The enhanced performance for trials in which the reference numbers were smaller than the exact answer might reflect the greater familiarity with the smaller numbers, which made it easier for the children as well as the adults to recognize that the exact answer should be larger than the reference number. Interestingly, the effect of familiarity on estimation is task-dependent. As mentioned earlier, when asked to produce estimates children often produced estimates that were an order of magnitude away from the exact answer. In the majority of the cases their estimates were ten times *smaller* rather than *larger* than the exact answer [9]. For example, children often estimated the answer to the problem 54 x 87 to be 400. Thus, the greater familiarity with the smaller numbers might have encouraged, especially the children, to estimate the result to be in the more familiar hundreds range. In the estimation comparison task, the greater familiarity with the smaller numbers improved participants’ discrimination when the reference numbers were smaller than the exact answer.

Children in both age groups exhibited more rigidity and less variability in strategy use compared to adults, as using a single strategy consistently was much more common among children than among adults. Such a pattern of increased variability in strategy use over development has been reported in the literature (e.g., [2, 30]). Importantly, the children as well as the adults who used multiple strategies showed adaptivity in strategy choice, as they used the approximate calculation strategy more often when the reference number was close to the exact answer and the sense of magnitude strategy more often when the reference number was far from the exact answer. This pattern was found in the past for adults who performed this task [12, 13]; the fact that it was found here even for children as young as 4^{th} graders is of importance because it suggests that children are not only sensitive to the distance between the reference number and the exact answer, they are also sensitive to the consequences of using each strategy and the need to match strategy use with problem characteristic (i.e. the distance of the reference number from the exact answer) for the sake of high accuracy. Past research has reported a similar pattern of adaptivity in strategy choice for children in computational estimation involving multi-digit addition [6, 7].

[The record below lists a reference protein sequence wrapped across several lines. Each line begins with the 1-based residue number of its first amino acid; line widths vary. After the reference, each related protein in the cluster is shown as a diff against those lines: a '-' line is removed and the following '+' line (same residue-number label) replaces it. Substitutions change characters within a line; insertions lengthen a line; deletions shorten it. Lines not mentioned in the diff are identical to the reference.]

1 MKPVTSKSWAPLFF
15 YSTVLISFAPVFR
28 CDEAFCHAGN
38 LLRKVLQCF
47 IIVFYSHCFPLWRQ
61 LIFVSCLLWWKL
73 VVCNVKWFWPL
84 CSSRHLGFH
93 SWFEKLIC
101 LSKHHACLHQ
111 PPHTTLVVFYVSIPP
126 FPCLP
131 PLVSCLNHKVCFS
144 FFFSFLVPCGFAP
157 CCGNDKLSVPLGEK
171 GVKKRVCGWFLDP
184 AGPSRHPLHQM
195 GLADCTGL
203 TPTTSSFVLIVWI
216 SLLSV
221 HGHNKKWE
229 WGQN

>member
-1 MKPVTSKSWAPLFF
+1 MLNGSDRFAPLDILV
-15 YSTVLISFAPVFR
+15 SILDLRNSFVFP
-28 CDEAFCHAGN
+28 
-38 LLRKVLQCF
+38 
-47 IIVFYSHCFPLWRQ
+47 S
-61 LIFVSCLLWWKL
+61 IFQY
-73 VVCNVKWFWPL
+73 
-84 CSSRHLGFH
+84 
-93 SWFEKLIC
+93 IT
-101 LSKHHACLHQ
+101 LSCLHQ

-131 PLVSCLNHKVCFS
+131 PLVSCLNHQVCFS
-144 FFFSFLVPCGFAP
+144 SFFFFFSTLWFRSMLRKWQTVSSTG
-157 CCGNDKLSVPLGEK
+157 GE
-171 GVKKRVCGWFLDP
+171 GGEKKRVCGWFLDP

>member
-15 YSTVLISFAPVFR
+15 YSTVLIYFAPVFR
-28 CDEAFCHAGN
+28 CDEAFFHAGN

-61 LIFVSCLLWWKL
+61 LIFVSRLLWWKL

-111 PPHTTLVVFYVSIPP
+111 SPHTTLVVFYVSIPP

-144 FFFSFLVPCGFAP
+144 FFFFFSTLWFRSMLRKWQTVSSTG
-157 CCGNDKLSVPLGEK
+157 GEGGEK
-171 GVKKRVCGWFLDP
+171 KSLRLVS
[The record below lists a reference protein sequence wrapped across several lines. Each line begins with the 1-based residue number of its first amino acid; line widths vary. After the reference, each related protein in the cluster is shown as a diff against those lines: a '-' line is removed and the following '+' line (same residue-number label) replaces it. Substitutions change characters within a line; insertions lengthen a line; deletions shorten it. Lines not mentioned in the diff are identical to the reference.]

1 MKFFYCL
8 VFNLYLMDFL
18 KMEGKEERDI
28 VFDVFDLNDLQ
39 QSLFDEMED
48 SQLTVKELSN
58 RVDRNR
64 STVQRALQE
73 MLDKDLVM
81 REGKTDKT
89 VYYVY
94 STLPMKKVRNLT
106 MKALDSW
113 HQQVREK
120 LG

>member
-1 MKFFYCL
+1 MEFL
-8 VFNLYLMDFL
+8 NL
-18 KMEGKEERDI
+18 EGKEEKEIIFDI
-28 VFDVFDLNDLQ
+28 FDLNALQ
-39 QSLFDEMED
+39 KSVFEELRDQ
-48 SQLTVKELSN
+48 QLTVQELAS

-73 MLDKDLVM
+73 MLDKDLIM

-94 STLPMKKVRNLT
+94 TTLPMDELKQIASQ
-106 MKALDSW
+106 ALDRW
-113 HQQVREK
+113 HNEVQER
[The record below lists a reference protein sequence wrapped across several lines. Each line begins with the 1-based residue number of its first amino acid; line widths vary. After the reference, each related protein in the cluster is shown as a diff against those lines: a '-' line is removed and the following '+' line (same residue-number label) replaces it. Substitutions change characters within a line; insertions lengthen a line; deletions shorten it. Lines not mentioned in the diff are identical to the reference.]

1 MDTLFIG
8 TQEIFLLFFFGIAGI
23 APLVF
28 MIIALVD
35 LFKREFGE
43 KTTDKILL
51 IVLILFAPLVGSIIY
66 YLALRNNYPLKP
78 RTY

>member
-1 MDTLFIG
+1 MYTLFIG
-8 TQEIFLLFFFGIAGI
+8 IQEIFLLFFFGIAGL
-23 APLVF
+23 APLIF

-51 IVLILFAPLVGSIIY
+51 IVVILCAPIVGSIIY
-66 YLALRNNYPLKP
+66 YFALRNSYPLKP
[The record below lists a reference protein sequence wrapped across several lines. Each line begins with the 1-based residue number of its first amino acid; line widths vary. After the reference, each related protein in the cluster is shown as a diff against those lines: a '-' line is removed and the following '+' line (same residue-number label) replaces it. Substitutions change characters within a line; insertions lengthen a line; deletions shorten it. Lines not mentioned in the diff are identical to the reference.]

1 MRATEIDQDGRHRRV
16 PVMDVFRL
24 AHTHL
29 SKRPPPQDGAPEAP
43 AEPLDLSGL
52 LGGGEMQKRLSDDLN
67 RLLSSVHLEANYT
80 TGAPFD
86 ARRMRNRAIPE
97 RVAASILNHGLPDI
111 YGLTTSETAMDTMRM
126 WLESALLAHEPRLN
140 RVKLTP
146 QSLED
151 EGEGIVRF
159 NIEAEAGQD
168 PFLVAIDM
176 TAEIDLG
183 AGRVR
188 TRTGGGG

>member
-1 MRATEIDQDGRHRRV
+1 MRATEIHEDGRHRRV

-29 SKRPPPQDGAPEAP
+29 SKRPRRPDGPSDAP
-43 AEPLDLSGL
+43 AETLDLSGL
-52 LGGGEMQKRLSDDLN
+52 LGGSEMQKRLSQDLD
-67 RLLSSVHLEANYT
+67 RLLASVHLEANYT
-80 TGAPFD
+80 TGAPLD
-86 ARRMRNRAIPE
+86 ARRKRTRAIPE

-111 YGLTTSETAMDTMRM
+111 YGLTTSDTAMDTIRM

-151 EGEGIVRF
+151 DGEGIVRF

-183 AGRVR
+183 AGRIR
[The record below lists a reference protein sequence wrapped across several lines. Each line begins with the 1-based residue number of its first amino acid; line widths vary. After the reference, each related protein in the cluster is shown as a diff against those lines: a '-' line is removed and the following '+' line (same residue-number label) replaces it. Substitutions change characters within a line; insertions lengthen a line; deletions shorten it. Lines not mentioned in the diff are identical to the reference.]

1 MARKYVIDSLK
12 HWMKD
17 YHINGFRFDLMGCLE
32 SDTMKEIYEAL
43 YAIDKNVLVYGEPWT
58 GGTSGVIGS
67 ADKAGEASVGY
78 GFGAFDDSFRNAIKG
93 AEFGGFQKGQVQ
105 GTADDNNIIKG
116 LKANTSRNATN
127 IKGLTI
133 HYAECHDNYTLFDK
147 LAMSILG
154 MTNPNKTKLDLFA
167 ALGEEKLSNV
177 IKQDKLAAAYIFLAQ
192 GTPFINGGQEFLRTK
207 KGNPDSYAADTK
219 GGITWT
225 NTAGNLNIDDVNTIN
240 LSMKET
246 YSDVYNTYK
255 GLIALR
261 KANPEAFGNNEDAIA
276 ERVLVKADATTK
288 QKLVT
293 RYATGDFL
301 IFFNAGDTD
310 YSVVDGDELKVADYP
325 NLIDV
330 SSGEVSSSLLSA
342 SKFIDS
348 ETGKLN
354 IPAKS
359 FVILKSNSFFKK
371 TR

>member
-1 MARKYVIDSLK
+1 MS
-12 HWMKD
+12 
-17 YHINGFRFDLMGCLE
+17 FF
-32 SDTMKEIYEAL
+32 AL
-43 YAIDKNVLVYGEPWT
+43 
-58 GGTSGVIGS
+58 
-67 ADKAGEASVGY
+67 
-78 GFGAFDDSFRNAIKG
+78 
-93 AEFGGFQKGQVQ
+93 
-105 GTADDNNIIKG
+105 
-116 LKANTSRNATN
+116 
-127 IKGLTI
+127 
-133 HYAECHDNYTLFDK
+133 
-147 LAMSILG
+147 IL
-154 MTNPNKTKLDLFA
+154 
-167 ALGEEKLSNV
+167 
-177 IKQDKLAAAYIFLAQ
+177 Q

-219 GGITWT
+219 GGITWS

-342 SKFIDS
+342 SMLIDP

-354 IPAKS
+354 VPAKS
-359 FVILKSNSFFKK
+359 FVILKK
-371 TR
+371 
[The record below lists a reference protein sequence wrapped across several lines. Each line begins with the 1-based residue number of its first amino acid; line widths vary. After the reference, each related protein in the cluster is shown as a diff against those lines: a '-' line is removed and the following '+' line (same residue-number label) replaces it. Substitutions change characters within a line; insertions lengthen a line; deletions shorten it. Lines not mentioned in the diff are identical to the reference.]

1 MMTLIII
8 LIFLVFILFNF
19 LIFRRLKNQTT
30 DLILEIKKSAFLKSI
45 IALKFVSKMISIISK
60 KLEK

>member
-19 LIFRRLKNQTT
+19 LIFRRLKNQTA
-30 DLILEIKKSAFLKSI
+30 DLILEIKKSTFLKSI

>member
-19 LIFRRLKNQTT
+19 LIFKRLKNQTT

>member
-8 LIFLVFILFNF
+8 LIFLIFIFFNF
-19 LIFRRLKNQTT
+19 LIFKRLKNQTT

The effects of strategy use and age on accuracy and speed were examined in two ways. First when looking at children who used only a single strategy, the analysis has shown that accuracy was lower for the sense of magnitude strategy compared to the approximated calculation strategy only when the reference number was close, and that speed increased with age mainly for the approximate calculation strategy. The second analysis that focused on participants who used both strategies has shown that speed was affected by strategy and age, in an additive manner, while there were no effects on accuracy.

The difference between the results of the two analyses is possibly due to strategy choice contaminating strategy effects in the latter analysis. Participants who use multiple strategies were shown to choose which strategy to use for which item in an adaptive manner; they used the approximate calculation strategy more often for the close reference numbers, and used the sense of magnitude alone in the far condition [12, 13, 20]. This is the reason why accuracy was affected by strategy only when the strategy choice process was absent (e.g. when participants used only a single strategy for the whole experiment). Another way to dissociate effects of strategy use and strategy choice is by using the choice-no choice paradigm [21].

The present results showing that 4^{th} graders prefer the sense of magnitude strategy resemble the results of adults diagnosed with dyscalculia, who also tended to use the sense of magnitude more often than controls [13]. Together, they suggest that people with calculation problems, such as dyscalculics or those who have not yet mastered the calculation procedures well (such as 4^{th} graders), might rely on their sense of magnitude to compensate for their difficulties in calculation. This idea might be implemented in the educational setting, as suggested next.

The present study shows a developmental pattern of greater reliance on the approximate calculation strategy which reflects the application of procedures learned in school with age, and less reliance on the intuitive sense of magnitude. This pattern parallels a similar development shift that was documented in another estimation task, the number line task. In this task participants are shown a line flanked by a number at each end (e.g., 0 and 1000), and asked to place a third number (e.g., 150) on that line [31]. Numerous studies have documented a developmental shift in this task from using a logarithmic representation, which is the default basic approximate condensed magnitude representation, into using the school-taught linear representation (e.g., [17, 32, 33]). In the present study there is also evidence for a transition from using an intuitive sense of magnitude strategy into using the school-taught calculation procedures.